I wonder whether you’ve ever stood in a field after the sun has set and observed as darkness falls. Starting at the edges of vision the scene softly dissolves into darkness. As the land becomes darker you become more aware of the still illuminated but dimming sky. This is the moment that I tried to capture in this plein air painting. Leith Hill is seen in the distance.
It was a beautiful crisp sunny day and I went to Karadjordje’s park again looking for a good subject to paint. I found it quite hard to settle on something and spent some time wandering around. I always find that it is better to just choose something instead of continuing to search for the perfect spot to paint. I was attracted by the light on the snow in this scene. I found this a difficult subject to paint at first, but then started losing myself in the abstract qualities of colour and shape and started to enjoy it. This was a good reminder for me that painting should be fun, experimental and playful. As artists we can arm ourselves with knowledge about techniques and theory and we can study other artists’ work that we admire. But for me the most satisfying painting experience is one which has been approached with a naive openness and is in response to the present moment.
I painted from the park opposite the Serbian Parliament building in order to have a snow covered foreground. I haven’t painted a great deal of buildings but it seems to me part of the challenge lies in suggesting complexity without painting every detail. I always find it interesting how willing the eye is to fill in undescribed detail. Mystery, ambiguity and suggestion in painting give the viewer’s eye and brain some work to do and this can be quite pleasurable.
Belgrade had warmed up slightly by the time I painted this plein air oil painting in the local park. Some of the snow had started to melt leaving the path wet. It was the reflections in the tarmac that caught my eye along with the reddish brown leaves of the smaller trees. The scene in front of me had fairly subdued colour so I tackled it by first painting monochromatically, before adding hints of colour to enliven it. It is amazing how many colours in nature are variations of grey with very little saturated colour- especially in a winter scene like this.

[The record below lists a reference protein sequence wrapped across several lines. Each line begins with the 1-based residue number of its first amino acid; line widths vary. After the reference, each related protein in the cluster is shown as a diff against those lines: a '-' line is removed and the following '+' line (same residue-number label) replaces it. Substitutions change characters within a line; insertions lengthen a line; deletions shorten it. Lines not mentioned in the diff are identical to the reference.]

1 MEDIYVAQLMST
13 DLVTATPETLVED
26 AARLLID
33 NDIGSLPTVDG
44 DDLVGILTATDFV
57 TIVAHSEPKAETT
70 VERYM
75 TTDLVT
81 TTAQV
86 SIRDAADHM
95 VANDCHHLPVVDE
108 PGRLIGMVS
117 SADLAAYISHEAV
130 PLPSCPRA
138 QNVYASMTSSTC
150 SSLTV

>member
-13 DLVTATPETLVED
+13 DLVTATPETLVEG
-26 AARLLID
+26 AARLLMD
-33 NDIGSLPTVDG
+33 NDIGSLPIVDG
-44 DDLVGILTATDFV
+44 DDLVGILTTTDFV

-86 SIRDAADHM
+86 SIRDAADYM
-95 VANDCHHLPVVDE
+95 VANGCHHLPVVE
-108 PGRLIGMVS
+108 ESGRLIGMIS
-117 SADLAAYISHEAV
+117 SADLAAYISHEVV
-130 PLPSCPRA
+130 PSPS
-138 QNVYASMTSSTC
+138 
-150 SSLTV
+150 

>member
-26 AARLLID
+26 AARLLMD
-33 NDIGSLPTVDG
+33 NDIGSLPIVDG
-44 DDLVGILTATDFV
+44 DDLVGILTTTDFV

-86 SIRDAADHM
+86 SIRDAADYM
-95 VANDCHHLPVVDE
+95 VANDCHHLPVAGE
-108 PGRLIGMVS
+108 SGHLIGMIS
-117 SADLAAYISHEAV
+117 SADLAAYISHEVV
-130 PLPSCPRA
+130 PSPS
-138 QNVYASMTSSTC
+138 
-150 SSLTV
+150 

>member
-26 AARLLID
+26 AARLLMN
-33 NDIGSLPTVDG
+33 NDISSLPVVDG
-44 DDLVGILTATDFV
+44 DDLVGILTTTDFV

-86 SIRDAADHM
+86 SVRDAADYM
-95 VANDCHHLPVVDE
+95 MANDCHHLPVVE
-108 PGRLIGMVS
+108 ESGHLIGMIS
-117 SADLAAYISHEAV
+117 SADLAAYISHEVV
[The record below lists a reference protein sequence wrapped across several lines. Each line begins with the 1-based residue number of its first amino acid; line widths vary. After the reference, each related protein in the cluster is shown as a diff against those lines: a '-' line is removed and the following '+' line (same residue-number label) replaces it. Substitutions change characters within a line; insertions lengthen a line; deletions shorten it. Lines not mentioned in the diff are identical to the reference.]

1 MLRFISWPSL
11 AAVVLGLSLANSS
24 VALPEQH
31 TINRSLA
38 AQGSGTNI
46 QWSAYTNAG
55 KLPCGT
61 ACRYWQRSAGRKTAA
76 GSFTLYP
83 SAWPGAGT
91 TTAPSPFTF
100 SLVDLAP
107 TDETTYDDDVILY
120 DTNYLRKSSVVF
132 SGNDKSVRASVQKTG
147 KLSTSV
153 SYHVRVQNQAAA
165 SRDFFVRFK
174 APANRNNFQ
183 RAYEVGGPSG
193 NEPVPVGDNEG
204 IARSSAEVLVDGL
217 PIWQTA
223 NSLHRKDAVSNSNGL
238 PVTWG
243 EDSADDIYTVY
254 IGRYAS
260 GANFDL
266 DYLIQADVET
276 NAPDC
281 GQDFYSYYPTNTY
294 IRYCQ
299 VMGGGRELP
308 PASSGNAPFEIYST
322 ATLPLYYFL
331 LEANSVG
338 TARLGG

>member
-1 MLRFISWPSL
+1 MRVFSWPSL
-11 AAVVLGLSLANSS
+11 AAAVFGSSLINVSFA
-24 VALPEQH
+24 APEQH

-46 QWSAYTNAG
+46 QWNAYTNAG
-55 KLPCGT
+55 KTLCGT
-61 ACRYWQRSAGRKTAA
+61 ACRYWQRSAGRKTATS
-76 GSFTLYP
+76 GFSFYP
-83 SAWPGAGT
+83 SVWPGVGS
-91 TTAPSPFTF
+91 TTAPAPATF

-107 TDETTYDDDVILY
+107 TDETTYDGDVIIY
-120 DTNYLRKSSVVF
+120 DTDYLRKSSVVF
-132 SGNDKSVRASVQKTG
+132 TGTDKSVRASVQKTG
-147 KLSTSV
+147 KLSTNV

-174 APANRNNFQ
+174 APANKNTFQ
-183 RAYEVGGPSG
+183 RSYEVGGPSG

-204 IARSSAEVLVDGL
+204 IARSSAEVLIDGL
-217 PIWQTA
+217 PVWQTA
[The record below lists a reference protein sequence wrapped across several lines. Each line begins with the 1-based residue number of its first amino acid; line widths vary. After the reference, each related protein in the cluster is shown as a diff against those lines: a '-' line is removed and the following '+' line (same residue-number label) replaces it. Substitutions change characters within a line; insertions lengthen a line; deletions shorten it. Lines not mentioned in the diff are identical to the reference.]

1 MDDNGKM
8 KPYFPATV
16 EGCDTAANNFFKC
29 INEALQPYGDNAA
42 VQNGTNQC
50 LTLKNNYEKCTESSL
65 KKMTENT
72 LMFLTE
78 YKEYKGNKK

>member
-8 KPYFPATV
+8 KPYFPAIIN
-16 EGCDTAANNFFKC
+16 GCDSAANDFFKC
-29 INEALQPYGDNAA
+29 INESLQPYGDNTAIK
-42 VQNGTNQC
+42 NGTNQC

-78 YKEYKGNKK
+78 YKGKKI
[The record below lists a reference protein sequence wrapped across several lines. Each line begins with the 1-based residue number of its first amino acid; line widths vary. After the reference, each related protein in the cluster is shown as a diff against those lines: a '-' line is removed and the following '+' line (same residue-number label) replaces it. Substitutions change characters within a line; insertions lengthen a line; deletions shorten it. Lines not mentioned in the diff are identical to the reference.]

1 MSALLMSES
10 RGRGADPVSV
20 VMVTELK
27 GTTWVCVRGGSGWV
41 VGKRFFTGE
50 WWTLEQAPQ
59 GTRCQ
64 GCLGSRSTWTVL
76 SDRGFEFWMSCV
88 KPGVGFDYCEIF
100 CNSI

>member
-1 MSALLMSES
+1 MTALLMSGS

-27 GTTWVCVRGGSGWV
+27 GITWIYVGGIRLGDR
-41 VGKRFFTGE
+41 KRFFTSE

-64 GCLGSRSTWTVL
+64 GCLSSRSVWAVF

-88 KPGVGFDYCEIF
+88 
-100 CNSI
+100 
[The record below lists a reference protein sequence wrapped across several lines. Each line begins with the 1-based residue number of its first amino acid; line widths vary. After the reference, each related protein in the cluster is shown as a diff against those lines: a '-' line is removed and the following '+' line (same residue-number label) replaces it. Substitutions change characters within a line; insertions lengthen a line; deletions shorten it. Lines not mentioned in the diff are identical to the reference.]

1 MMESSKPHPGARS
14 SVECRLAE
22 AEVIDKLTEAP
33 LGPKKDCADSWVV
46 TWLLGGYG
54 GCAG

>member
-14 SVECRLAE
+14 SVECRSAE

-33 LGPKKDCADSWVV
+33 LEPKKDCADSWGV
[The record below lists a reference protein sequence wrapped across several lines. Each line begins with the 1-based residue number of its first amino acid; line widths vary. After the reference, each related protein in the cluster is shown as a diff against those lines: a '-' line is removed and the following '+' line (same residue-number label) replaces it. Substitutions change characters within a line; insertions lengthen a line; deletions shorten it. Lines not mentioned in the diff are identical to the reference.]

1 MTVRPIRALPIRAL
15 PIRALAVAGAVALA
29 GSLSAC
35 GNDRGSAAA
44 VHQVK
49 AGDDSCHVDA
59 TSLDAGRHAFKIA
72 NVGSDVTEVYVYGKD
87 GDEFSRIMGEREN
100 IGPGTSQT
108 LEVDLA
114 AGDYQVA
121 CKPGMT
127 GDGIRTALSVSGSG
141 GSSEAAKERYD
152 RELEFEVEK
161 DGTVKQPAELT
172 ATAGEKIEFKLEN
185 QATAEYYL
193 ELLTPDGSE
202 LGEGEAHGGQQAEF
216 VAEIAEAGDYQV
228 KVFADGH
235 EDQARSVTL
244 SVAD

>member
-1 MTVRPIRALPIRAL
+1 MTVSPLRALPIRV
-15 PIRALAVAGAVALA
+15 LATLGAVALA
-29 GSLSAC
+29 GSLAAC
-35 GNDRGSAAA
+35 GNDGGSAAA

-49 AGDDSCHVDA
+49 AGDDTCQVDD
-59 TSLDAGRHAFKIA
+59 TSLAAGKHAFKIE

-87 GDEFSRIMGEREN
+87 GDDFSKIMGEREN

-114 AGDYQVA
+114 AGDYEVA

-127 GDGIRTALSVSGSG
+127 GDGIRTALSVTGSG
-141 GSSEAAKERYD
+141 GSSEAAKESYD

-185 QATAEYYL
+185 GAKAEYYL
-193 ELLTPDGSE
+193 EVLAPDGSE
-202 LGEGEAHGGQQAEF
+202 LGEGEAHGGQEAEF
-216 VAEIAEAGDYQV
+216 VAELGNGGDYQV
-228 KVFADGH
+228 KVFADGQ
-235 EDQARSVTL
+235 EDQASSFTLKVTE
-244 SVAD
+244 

I tackled the imposing edifice of Saint Sava’s Temple in the snow with only my trusty palette knife in hand. It was around -10C and it made me realise that for those temperatures I really need two pairs of gloves. One thin pair with fingers and my thicker fingerless gloves on top. As it was I had to keep pausing to warm up my fingers. Interestingly most of the oil colours weren’t greatly affected by the cold, but for some reason only the yellow ochre became almost too stiff to use. I am not sure why. It was fun to try to capture some of the atmosphere of the day. Hopefully some of the wintry feeling I had when painting it comes across in the finished painting.
It is quite an unusual event for the Danube river to freeze over, so I was fortunate to be in Belgrade at this time to paint the scene. I chose to depict it as the sun set in the evening and was interested in the interplay between the warm colours of the evening light and sky and the cool colours of the ice in shadow. It was quite a spectacular sight to see that amount of ice on the river. It looked like the surface of an alien planet. Further downstream one of the wooden floating houses had been swept up by the ice and had ended up stranded in the middle of the frozen river.
Painting still lifes is enjoyable in a different way to painting plein air landscapes. I find it a calmer more meditative experience. Am hoping to get out and experience some of the relative excitement of plein air painting again soon though.
I am pleased to announce that I will be rejoining Windsor Contemporary Art Fair again this year to exhibit my plein air oil paintings. This fantastic event takes place on Saturday 12th and Sunday 13th November at Royal Windsor Racecourse (private view Friday 11th November 6-9pm). Over 150 artists and galleries will be exhibiting their work. I will be on stand 90 exhibiting some of my latest plein air oil paintings and look forward to meeting some new collectors and seeing some familiar faces. Windsor Contemporary Art Fair is a great chance to view and buy original artwork directly from the artist. If you are interested in coming to the Private View please contact me at email@example.com for an invite and half price tickets for the weekend. Hope to see you there!
When: Friday 11 November (Private View) 6pm – 9pm
Saturday 12 November 10am – 6pm
Sunday 13 November 10am – 5pm
Where: Royal Windsor Racecourse SL4 5JJ
Dramatic cloudscapes and later an absolutely beautiful sunset were my reward for climbing up Holmbury Hill the day before my daughter was born. The constantly changing scene and light conditions in the couple of hours I was there could have provided subject matter for an infinite number of different paintings. I settled on this view towards Leith Hill and beyond. I was interested in using the arrangement of my clouds to aid in creating an interesting composition. I want my paintings to say something about the place they were painted. I also want them to be visually interesting in an abstract way and to show themselves to be made of paint. Each painting can’t help but hold personal resonances for me too. This painting will always remind me of the day before I met my first baby.
Painted from one of my favourite viewpoints in Redlands Wood. I enjoy paintings which look ‘painty’ up close and resolve into something more realistic when viewed from across the room. I try to achieve some of this effect in my plein air paintings. I find it interesting how the eye and brain can sometimes fill in detail which isn’t actually there. This 13″ x 10″ plein air oil painting is available to buy. Please contact me at firstname.lastname@example.org.